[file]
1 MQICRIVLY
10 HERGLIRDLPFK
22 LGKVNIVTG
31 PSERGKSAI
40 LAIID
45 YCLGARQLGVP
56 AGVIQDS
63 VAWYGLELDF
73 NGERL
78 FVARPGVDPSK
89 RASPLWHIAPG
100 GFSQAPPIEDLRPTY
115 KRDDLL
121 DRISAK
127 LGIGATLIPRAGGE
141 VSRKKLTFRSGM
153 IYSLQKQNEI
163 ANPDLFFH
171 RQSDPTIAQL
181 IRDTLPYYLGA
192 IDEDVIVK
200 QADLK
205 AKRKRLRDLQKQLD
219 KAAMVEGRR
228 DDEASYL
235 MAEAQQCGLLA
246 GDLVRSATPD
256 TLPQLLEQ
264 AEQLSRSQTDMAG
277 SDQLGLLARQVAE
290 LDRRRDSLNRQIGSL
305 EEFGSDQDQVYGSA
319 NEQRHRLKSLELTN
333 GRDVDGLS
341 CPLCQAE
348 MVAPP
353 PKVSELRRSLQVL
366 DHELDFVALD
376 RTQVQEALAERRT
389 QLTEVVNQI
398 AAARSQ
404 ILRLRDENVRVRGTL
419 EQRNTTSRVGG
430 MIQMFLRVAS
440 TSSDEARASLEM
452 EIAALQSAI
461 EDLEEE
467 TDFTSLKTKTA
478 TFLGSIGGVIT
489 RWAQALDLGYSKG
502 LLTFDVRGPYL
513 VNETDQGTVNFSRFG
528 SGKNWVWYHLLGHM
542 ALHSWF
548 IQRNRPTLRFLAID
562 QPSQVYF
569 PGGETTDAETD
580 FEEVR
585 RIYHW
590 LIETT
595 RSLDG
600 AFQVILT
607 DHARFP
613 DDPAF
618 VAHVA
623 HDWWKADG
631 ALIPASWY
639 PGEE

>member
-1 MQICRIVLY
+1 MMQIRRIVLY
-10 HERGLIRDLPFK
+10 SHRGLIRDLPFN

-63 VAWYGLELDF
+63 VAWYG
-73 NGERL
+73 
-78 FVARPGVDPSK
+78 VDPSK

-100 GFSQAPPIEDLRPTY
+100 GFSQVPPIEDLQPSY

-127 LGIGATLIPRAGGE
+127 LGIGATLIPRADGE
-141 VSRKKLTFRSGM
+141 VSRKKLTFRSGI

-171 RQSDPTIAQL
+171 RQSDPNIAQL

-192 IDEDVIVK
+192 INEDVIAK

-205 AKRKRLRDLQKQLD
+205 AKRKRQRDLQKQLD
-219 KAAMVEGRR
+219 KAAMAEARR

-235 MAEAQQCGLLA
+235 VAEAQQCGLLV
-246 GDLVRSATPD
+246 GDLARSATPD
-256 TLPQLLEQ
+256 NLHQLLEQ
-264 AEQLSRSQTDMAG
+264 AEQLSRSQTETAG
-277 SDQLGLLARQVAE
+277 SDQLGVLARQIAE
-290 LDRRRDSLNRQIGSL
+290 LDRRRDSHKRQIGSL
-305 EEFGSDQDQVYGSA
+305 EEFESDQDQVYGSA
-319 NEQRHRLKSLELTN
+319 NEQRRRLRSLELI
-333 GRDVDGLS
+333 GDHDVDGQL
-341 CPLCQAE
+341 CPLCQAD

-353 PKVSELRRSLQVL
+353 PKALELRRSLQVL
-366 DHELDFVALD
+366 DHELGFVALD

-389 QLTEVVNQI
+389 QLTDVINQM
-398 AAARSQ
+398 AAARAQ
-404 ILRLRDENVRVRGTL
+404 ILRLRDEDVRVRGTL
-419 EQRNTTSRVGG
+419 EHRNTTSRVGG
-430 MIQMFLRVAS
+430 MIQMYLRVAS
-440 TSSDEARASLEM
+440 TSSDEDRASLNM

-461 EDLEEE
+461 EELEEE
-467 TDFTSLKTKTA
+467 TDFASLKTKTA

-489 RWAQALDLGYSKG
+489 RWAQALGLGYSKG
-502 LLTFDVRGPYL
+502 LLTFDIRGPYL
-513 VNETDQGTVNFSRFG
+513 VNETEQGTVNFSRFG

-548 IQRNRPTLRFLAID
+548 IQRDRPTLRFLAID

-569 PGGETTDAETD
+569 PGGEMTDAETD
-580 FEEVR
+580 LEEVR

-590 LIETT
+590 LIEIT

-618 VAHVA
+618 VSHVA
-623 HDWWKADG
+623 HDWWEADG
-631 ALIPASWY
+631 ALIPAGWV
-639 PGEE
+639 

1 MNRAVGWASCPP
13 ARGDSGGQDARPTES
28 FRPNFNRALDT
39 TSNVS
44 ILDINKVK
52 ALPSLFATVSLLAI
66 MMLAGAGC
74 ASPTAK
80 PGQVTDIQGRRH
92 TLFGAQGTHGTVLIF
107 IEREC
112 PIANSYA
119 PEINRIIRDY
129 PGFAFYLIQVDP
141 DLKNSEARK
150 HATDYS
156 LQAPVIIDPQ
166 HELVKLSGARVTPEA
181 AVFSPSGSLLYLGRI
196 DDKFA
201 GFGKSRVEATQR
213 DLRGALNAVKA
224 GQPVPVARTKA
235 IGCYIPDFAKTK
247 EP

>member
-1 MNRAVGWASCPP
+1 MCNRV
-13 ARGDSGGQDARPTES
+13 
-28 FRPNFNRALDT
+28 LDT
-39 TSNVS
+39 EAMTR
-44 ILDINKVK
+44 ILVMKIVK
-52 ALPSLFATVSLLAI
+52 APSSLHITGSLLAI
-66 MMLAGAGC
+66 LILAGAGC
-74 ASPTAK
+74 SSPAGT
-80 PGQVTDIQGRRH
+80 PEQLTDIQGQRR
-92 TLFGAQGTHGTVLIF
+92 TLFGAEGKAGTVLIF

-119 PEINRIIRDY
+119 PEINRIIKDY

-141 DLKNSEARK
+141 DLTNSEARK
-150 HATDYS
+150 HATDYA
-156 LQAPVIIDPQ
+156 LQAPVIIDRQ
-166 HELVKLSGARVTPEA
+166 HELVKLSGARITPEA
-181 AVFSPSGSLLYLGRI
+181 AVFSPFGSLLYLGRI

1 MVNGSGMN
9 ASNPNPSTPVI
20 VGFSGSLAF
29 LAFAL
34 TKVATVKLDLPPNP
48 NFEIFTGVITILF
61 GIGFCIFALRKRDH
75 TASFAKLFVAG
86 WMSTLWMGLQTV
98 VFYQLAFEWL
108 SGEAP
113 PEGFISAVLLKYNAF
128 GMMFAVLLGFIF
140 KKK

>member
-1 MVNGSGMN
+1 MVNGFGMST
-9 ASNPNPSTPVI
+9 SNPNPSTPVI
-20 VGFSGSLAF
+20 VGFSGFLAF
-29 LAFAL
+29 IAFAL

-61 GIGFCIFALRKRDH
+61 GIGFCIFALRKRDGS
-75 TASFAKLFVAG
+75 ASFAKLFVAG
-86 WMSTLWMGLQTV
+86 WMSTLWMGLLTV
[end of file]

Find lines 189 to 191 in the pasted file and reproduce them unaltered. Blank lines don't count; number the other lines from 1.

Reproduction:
+39 EAMTR
-44 ILDINKVK
+44 ILVMKIVK